Anglais (US)
Aïkido Knowledge base

Mutual stance on attacks

An old saying goes that “the right shoulder is the key to Ken exercises, while the left shoulder is instrumental in empty-handed exercises”. This principle holds good provided the right mutual stance is taken. It is only natural that one of the two hands which is more skilful than the other should prove more useful and effective at the time of contact with your partner. The fact that there are an overwhelmingly more right-handers may be accounted for by the natural tendency to protect the heart from attack.  

I was once childed by the Founder for walking on his right side while escorting him. He thundered:”Don’t you dare block your Master’s right hand. It is the Master’s duty to protect you.”. The Founder was right-hander.
The posture required in Aikido is different from that in the ordinary fencing art. Many of the readers must have noticed the difference, which was referred to in “Basic Techniques”. You might observe the Founder’s posture. It is quite clear that his posture is a shade different from that of members of the Hanayagi school in the rear row who are presumed to be taking lessons from him. To illustrate the pint, the same photo is shown here again.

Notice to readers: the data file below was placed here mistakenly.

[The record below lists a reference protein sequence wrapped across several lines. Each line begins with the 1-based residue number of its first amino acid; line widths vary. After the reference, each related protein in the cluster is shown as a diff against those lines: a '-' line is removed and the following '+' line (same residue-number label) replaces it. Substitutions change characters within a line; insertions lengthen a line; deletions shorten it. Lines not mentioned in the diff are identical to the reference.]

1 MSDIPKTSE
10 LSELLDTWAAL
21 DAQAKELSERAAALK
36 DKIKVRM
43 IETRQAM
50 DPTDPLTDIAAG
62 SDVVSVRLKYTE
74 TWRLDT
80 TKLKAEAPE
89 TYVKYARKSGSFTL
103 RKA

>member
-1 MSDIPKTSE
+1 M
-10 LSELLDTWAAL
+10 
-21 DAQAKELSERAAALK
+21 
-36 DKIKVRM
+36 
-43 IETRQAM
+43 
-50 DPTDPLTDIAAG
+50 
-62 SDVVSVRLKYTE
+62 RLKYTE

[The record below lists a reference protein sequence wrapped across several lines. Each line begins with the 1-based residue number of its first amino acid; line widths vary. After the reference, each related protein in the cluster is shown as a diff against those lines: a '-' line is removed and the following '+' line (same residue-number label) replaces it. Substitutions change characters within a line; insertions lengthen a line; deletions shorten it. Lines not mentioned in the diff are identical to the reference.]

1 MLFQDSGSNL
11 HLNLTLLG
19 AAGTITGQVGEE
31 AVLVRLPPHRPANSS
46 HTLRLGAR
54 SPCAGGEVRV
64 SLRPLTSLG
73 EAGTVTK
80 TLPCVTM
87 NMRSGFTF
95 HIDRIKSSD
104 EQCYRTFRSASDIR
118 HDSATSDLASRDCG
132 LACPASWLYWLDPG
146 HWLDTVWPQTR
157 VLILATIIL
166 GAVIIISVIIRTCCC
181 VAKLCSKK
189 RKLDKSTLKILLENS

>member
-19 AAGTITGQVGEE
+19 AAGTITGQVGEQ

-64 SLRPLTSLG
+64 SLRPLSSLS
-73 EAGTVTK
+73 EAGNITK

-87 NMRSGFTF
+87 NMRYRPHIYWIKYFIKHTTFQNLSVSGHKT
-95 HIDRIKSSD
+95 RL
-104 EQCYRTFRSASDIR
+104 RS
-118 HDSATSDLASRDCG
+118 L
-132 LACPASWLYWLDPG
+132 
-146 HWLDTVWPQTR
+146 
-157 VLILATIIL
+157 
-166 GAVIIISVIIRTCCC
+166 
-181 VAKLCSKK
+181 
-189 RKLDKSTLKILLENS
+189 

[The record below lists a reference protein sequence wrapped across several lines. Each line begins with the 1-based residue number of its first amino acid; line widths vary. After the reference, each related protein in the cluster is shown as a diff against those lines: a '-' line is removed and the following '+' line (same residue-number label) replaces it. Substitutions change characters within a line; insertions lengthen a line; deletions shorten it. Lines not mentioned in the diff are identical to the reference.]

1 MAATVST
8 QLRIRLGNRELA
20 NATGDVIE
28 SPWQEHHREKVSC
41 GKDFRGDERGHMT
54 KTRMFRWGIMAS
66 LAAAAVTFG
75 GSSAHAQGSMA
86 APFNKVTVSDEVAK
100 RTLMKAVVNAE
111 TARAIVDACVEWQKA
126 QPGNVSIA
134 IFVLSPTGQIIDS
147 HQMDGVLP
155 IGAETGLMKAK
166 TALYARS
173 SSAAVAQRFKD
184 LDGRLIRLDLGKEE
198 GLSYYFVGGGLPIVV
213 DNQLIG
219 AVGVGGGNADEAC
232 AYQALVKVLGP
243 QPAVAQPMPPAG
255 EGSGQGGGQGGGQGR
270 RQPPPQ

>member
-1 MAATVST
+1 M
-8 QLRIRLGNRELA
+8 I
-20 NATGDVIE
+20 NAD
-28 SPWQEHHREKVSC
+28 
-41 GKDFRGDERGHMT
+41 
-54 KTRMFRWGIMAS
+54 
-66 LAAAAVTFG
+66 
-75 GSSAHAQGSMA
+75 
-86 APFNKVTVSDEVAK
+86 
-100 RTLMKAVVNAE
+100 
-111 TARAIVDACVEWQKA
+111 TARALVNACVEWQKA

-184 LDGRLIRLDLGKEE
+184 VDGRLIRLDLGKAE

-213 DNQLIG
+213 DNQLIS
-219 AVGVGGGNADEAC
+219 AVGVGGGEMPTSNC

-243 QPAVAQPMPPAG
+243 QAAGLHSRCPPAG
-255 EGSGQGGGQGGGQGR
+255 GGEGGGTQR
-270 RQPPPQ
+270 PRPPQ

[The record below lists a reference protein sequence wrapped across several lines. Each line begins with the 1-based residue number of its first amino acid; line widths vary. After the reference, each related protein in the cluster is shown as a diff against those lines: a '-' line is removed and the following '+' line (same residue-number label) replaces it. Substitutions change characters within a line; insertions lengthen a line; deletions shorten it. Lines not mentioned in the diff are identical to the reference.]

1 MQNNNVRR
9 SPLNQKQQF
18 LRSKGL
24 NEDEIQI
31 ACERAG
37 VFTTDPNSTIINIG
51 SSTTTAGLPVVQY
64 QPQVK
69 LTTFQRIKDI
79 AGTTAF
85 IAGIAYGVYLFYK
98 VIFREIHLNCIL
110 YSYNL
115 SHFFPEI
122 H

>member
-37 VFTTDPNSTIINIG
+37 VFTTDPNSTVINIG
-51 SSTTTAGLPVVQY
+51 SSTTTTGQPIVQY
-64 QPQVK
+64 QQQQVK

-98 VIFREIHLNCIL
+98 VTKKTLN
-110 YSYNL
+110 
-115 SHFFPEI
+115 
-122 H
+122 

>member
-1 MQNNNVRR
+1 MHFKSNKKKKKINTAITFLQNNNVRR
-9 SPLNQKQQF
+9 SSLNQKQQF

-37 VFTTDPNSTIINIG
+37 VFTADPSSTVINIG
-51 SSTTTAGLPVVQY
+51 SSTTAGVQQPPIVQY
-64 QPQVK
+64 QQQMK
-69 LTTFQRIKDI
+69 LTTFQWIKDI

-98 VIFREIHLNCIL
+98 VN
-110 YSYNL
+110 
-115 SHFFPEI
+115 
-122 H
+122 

Posture and mutual stance 
Right oblique posture is ordinarily required in Ken exercises. Conversely, empty-handed exercises require left oblique posture. The latter case is because the initial stance between the two partners is more than two steps apart so that when they mutually take one step forward with their right foot, they may come into contact with each other in the mutually right oblique posture. 

I suggest you position your eyes in such a way that you will see the upper rear of your partner’s right shoulder. Your eyes are not supposed to be fixed far from or near your partner but should rather grasp him as a whole. The Founder used to explain as follows: 

“Don’t look at the eyes of your partner because your mind tends to be absorbed by them. Don’t look at his sword, either, because your Ki (Spirit) will get involved with it. Don’t look at him because you absorb his Ki by so doing. The essence of a real martial art lies in the buildup of magnetic power to absorb your partner as a whole. Having mastered the art, all I have to do is just stand where I am.” 

The above remarks explicitly point to the ultimate stage of attainment where no posture is considered necessary in Aikido practice. Such stage, however, is far beyond the reach of beginners. As a practical approach, I recommend that the instructors or senior trainees on the receiving end of Ken partnership provide guidance on the posture, mutual stance and eye positioning explained earlier.
The desired mutual stance calls for the tip of one sword barely touching that of another. Taking too close a stance and engaging in a tip-to-tip skirmish with an eye to an opportunity for attack should be discouraged. Keep the tip of your sword as high as your throat. There is no need to direct the tip straight at the eye or throat of your partner.